My neuro-oncologist is Dr. Lynne Taylor, and my neurosurgeon is Dr. Joseph Serrone.
At Virginia Mason, doctors get together and review these sorts of cases with a team of people once every other week. Here were the physicians who reviewed my case:
They met on March 13th and decided not to perform “pre-treatment” proton radiation therapy, but that it would be better to start by trying to remove as much of the tumor as possible surgically.
They called this “attempted resection for debulking and diagnosis”.
Dr. Taylor met with us to share the outcome of this meeting. She said because the mass has a relatively solid outline, isn’t blotchy-looking in the middle, appears to have been very slow-growing, and is off-center rather than in the middle, everyone agreed it looks a lot like chondrosarcoma. She thought if it turns out to be chondrosarcoma, radiation may not be necessary. She gave me a research paper about chondrosarcoma. Here are her notes about the meeting:
“Maria Nichols is a 42-year-old woman with a longstanding history of diplopia dating back many years. Neurologic examination reveals a left 6th nerve palsy without other findings, and radiographic studies demonstrate a clival mass lesion, asymmetric to the left. There is no dural tail and I do not think this is likely to be a meningioma, and given the off midline location I think a chordoma is also unlikely. The imaging characteristics suggest a chondrosarcoma as a possibility. She will need surgery for definitive diagnosis. I gave her a paper on chondrosarcomas compared to chordomas and showed that survival can be prolonged depending on the degree of resection. I do not think there is any role for treatment of any kind prior to a diagnosis. She was given a copy of Ossama Al-Mefty’s paper, “Chordoma and Chondrosarcoma: Similar But Quite Different Skull Based Tumors,” which was published in Cancer 2007; 110: 2457-67. This was a review of 109 patients treated by Dr. Al-Mefty at the University of Arkansas in a 16 year period. He noted that the chondrosarcoma patients had a significantly better outcome compared to the chordoma patients both with regard to survival and recurrence-free survival as contrasted to patients with chondroid chordomas. He stressed that the optimal treatment involves radical surgical resection followed by high-dose radiotherapy in patients with chordomas but not likely to be necessary in patients with low-grade chondrosarcoma. These features were stressed to Maria and her husband, Abram. They had many questions, all of which were answered in great detail. She will be seeing Dr. Serrone and Dr. Seth Schwartz in the near future to plan the surgical resection. I will see her back in followup once the surgery has been completed.”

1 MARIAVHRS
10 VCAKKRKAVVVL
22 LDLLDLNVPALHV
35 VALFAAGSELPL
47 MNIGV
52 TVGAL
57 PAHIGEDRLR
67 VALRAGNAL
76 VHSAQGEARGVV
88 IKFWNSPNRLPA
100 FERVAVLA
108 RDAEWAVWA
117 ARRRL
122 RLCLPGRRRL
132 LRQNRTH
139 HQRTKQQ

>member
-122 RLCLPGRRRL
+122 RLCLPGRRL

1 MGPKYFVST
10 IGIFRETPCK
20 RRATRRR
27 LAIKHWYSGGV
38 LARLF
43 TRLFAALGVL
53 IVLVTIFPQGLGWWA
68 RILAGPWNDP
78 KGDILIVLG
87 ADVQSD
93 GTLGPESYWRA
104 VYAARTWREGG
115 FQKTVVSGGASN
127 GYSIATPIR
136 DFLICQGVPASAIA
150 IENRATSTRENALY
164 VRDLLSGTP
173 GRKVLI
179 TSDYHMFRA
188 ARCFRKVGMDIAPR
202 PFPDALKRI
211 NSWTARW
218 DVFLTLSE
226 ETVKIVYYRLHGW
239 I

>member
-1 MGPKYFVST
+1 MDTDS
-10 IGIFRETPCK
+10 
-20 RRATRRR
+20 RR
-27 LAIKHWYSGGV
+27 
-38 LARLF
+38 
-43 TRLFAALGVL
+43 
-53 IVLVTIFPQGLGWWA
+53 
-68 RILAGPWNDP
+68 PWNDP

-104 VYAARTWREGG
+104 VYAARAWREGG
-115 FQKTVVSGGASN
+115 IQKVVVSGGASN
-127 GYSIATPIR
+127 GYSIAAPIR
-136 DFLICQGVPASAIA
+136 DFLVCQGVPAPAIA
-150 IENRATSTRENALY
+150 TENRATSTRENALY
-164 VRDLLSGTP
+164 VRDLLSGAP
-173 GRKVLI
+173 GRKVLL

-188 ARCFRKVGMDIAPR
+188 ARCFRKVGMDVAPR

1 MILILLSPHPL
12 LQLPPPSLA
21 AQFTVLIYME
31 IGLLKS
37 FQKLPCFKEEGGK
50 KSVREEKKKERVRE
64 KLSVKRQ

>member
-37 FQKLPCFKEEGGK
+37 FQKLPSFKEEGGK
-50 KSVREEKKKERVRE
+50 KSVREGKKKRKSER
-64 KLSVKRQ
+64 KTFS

I’ve got some research to do.